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Once upon a time in the mid-1980s, “in a little kingdom, in the land of Hyrule”, Link first took up his sword and shield to save Princess Zelda. Now, after a series of video games that have sold 130mn copies and led to an animated TV series and manga comics, one of Nintendo’s best-loved creations is becoming a film.
News last week that the video game publisher and console maker would release a live-action Legend of Zelda film sent its shares up sharply and gave hope to investors wondering if the Kyoto-based group could finally take full advantage of the deep well of intellectual property represented by a host of popular characters from its hit games.
“It can probably be argued that Nintendo has the biggest pool of underutilised IP in the world,” said Robin Zhu, an analyst with Bernstein. “One of the debates around Nintendo is the extent to which they become more commercial . . . Do they find a way for these movies to matter more financially? Do these movies translate into more software sales in aggregate?”
Nintendo’s gift to Zelda fans — who were already burned by a fake trailer in 2008 — follows the unexpected success of this year’s blockbuster Super Mario Bros Movie.
Beaten only by Barbie at the box office, it provided tantalising hope that Nintendo could make money from the release of films and create new ways to boost sales of games and consoles, the outsized driver of profits.
However, evidence that such a strategy will work remains inconclusive.
Despite bringing in nearly $1.4bn at the box office since its April release, analysts have questioned the film’s impact on Nintendo’s profits. The company, they estimate, gave up more than half of the box office take to cinemas and distributors. Nintendo declined to comment on the Super Mario Bros Movie distribution deal with Universal Pictures.
“To the extent that investors are interested in the profitability of movies and other IP . . . they will be interested in whether Nintendo can be paying the distributor more like 20 per cent for the Zelda movie,” said David Gibson, senior analyst at MST Financial.
Perhaps more importantly, a flagship Mario game released in October has failed to generate the kinds of sales that would clearly show the movie has pumped up demand.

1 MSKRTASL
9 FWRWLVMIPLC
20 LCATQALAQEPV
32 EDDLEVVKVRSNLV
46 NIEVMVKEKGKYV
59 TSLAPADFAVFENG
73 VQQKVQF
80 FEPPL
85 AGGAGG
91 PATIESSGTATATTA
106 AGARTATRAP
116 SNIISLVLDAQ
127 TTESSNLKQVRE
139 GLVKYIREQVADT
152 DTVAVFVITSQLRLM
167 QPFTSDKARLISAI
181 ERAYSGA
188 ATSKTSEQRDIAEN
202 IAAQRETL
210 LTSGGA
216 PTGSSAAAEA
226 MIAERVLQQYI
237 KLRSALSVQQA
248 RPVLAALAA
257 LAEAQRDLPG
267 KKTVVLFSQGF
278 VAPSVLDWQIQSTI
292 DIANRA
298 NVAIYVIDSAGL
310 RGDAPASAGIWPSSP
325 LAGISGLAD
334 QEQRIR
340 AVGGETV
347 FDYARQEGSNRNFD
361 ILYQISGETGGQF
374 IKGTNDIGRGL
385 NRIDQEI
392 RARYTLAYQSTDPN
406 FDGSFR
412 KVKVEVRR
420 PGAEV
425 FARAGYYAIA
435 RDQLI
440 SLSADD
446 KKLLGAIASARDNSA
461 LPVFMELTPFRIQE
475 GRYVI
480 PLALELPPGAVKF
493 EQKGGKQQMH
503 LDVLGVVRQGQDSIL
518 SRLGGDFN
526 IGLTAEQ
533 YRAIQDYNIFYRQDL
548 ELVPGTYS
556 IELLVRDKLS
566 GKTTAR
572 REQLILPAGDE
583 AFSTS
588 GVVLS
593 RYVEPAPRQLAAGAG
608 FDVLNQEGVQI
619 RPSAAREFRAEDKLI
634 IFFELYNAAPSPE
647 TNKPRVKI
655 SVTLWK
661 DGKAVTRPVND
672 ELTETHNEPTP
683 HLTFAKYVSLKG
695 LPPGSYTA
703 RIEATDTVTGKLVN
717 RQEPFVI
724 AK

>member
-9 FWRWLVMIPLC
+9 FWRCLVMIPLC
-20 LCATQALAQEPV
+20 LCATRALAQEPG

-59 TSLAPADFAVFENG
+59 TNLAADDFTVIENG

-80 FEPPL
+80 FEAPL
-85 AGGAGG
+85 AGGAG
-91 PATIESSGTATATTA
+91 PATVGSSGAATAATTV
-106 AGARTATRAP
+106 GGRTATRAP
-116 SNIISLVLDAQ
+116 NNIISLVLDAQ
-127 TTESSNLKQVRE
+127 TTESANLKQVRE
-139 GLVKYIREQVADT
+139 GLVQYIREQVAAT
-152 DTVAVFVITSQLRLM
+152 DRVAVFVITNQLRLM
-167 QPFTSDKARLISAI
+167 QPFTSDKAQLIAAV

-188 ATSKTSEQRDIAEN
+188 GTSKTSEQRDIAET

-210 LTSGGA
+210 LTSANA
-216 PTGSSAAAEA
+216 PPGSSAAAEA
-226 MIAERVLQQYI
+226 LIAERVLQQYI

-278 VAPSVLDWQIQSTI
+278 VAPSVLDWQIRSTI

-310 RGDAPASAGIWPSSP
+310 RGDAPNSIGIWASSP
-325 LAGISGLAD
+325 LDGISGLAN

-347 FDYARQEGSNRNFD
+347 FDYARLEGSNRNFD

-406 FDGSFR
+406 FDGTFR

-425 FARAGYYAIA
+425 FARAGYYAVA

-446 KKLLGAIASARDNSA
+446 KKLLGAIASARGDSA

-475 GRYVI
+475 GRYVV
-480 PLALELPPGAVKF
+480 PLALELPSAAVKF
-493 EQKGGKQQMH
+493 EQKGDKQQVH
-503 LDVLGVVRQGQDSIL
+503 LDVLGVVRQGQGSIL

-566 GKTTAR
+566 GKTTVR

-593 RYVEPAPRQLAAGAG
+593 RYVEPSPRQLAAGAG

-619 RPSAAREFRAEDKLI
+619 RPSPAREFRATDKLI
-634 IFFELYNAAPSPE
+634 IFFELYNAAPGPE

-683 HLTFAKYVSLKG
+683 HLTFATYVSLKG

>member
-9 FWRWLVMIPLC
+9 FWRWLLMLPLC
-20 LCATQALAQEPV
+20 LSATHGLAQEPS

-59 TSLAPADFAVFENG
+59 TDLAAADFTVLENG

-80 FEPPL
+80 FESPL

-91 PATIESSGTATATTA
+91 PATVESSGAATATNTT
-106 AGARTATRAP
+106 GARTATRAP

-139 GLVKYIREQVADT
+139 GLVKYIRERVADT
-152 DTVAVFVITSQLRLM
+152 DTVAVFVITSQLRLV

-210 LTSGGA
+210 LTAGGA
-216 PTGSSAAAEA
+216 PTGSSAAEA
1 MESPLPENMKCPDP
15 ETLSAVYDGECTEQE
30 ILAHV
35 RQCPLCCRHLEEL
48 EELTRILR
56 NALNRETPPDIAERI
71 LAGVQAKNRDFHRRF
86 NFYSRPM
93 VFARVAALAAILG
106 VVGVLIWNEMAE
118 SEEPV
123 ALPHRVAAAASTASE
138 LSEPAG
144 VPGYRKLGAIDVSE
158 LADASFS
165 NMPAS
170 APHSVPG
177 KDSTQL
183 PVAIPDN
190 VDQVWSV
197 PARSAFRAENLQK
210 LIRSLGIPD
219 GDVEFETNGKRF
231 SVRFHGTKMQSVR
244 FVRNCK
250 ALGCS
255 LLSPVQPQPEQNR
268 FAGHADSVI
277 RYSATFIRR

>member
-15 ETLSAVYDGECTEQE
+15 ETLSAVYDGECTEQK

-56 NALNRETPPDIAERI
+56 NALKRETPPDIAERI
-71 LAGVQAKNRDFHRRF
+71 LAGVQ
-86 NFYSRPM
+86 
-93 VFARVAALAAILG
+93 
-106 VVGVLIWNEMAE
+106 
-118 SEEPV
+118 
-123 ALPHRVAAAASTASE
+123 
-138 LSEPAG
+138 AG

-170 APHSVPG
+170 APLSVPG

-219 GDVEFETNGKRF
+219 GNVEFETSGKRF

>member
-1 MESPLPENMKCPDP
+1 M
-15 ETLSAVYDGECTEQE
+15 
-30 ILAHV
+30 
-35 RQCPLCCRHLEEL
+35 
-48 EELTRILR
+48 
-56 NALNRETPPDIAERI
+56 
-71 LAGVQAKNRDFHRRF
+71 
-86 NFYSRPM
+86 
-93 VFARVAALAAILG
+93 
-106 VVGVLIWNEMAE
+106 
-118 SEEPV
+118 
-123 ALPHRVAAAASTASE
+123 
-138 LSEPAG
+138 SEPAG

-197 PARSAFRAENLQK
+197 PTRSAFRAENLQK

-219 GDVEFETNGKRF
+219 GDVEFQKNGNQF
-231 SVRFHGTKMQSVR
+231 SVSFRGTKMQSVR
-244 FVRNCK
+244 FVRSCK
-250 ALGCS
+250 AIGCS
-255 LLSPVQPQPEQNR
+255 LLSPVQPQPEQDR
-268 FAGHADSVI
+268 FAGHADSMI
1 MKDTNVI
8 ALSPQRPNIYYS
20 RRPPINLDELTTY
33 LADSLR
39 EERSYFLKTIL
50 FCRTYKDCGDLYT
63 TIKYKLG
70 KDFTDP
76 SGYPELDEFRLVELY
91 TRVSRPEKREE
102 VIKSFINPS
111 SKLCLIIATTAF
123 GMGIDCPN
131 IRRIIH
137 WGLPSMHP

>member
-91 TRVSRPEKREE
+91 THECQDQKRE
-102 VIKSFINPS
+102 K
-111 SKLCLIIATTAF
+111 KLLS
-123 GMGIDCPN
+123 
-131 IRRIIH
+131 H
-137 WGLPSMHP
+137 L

While there are the excuses of a glut of titles hitting the market following the Covid-19 pandemic and a cost of living crisis, analysts say the jury is out on the success of the film in helping sell games.
Nintendo has said the Super Mario Bros Wonder game sold 4.3mn units in the first two weeks of its release, compared with The Legend of Zelda: Tears of the Kingdom, which sold 10mn in its first three days.
“I think that increased interest in Mario helped lead to significant sales for Super Mario Bros Wonder,” Mario and Zelda creator Shigeru Miyamoto, who is producing the latest film, told analysts last Wednesday. But releasing a film “does not necessarily mean that sales of related software will increase as a result”, he added.
There is a bigger question over the failure of corporate Japan as a whole to fully monetise its intellectual property. This is commonly blamed on the historic strength of the domestic market and the way in which companies tend to think of the value of IP in terms of their hardware and manufacturing, rather than as something that can be exploited more widely.
That attitude is changing, say some investors, driven by The Super Mario Bros Movie but also by more middling releases such as Sega’s Sonic the Hedgehog.
However, Nintendo, which already has licensing deals for theme parks, has warned that it will not get ahead of itself and has sounded a cautious note.
“The use of Nintendo IP requires extremely careful supervision,” said Nintendo president Shuntaro Furukawa last week. “We do not believe that setting numerical targets such as revenue for the IP-related business is appropriate.”
The new Zelda film is therefore set up as a test case, both of Nintendo’s ability to ink a better distribution deal — the film is being co-financed with Sony, which will also look after distribution — and of what it can do as an advertisement for the core business.
Analysts at Jefferies remarked the deal with Sony was “a notable partnership after decades since their last project together” and could represent a strategic move to leverage its rival’s “strong distribution network and publishing track record”.
But much like playing a Zelda game, it can be all too easy to let the fantasy take over.
“There’s a tremendous desire to believe among investors. I worry it slides into wishful thinking,” said Bernstein’s Zhu.
“While there’s a lot of excitement about spreading the IP now, there could be a backlash if it is unsuccessful,” said investor Pelham Smithers of Pelham Smithers Associates.
“Commentators will be writing about how video game companies should focus on making video games and license out the IP [instead] to experts on film, TV and merchandise production.”
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